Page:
Early the next morning I was on a plane headed south. As we made our descent for landing, I looked out the window and you thought you were landing in Bozeman or Jackson Hole. The scenery was identical with lush mountains and lots of water. Ron was there to pick me up at the hotel and after a brief stop off at his house to drop of my bags we headed to his boat shop to check out his operation.
Ron also runs and owns Ro drift boats Argentina. Most guides in Argentina use rafts to guide out of. Ron, his guide staff and a few other outfitters know the advantages of a fiberglass drift boat for guiding and taking care of their clients. Ro Argentina is a smaller operation than what we have here in Bozeman, but he provides the same high quality product and service that Ro drift boats are known for. I helped them pop out a brand new boat out of the mold and as it is in the states, the atmosphere was electric. You can sort of relate it to the movie Frankenstein. Since the boats are made in molds, you never know how it is going to come out until the final step. A perfectly clean, sharp looking boat appeared with minimal work to release it from it’s mold. High fives and man-hugs were in order and we decided to call it a day.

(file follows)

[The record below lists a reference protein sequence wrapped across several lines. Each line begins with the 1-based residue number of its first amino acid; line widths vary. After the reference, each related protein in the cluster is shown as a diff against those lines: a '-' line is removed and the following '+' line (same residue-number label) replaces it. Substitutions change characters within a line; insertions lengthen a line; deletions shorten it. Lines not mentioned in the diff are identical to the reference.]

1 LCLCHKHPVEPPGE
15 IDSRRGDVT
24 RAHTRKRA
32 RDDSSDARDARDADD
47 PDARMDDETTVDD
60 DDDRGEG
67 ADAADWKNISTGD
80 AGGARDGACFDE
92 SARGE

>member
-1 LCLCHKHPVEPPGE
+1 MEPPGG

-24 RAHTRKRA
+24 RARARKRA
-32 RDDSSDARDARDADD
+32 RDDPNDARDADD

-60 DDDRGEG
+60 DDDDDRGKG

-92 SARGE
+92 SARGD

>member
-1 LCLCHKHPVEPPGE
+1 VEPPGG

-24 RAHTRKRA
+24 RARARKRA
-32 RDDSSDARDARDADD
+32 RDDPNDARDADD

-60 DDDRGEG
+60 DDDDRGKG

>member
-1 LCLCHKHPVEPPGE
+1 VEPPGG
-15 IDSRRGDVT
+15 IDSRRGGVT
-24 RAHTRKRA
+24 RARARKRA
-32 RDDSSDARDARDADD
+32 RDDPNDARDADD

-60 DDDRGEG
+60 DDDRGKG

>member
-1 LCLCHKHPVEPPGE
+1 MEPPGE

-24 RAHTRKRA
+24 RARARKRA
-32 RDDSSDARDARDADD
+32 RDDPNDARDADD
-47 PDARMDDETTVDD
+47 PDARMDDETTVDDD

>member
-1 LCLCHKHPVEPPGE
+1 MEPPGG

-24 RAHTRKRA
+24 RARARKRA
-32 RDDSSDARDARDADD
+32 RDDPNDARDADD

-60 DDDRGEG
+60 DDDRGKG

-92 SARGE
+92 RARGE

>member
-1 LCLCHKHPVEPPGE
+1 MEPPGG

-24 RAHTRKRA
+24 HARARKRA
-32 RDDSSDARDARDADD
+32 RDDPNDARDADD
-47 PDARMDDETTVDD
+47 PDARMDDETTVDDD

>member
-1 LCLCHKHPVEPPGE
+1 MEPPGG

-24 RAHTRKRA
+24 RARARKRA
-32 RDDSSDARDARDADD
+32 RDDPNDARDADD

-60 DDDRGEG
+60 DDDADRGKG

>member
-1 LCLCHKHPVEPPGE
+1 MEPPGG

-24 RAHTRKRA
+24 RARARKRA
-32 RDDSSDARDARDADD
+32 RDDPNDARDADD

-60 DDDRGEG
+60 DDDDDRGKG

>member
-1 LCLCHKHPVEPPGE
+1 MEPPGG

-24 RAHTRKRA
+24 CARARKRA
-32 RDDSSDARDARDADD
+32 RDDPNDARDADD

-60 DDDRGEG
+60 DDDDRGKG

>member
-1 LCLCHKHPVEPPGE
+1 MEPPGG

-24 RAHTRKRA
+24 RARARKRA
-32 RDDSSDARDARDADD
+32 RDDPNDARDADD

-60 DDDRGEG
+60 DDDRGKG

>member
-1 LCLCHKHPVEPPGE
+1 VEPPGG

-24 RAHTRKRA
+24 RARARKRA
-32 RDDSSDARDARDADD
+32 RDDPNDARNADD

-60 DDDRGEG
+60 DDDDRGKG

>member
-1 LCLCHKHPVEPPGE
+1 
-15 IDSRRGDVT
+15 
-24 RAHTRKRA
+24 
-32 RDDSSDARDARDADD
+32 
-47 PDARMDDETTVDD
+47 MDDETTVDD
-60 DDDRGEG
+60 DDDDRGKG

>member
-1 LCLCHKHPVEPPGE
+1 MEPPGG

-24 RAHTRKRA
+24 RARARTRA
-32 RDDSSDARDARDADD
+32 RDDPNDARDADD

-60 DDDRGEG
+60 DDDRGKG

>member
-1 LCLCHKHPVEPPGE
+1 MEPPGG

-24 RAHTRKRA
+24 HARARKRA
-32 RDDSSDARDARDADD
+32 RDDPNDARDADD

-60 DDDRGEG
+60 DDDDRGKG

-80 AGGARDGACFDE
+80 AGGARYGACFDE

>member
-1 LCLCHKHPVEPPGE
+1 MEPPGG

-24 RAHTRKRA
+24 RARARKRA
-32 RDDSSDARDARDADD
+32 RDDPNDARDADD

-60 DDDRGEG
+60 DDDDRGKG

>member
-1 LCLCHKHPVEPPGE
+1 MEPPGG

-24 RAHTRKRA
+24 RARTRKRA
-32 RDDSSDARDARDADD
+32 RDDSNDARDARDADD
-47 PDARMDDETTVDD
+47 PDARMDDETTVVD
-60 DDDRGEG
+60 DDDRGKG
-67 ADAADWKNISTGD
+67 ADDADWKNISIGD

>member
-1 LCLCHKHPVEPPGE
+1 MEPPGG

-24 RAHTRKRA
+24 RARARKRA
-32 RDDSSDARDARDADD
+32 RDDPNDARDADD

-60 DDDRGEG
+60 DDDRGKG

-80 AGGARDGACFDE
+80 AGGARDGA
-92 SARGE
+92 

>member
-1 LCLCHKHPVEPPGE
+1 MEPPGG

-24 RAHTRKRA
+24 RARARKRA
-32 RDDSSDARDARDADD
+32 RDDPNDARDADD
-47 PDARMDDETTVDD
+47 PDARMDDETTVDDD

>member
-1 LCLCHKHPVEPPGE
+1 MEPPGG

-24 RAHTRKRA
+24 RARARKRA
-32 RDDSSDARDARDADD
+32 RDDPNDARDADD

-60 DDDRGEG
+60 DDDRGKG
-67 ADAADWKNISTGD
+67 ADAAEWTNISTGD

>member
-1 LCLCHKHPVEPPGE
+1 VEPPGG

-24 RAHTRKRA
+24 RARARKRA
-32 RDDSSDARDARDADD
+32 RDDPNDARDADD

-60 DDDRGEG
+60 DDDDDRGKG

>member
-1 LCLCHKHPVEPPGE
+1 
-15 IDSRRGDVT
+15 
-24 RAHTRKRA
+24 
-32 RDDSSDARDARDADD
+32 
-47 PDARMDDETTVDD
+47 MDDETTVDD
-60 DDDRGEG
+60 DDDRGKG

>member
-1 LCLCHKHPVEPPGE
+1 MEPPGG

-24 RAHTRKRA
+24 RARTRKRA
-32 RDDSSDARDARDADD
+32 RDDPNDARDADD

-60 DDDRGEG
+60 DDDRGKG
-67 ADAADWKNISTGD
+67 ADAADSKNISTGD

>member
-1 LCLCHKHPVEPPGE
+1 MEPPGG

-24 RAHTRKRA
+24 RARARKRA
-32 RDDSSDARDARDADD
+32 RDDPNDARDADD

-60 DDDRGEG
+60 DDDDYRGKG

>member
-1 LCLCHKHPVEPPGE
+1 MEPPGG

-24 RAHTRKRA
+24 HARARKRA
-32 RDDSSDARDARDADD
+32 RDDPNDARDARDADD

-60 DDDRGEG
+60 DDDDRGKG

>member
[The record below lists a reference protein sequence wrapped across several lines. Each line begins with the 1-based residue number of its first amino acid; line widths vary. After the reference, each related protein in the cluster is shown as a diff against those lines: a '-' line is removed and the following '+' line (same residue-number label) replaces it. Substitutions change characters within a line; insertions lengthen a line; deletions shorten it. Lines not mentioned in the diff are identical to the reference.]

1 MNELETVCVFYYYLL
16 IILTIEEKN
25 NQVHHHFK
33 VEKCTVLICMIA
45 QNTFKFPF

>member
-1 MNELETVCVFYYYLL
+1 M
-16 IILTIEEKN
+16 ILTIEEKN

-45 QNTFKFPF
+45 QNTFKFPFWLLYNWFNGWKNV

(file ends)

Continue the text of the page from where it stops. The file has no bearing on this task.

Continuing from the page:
The following day the rest of the crew was arriving from various destinations. Joe G. was arriving from the states, Holly (Joe’s wife) and Robert were arriving from a week fishing in Esquel. We all met up late in the afternoon and checked into our Hotel in town. We found a nice restaurant in town and preceded to kick off our trip with a great meal of the local fair.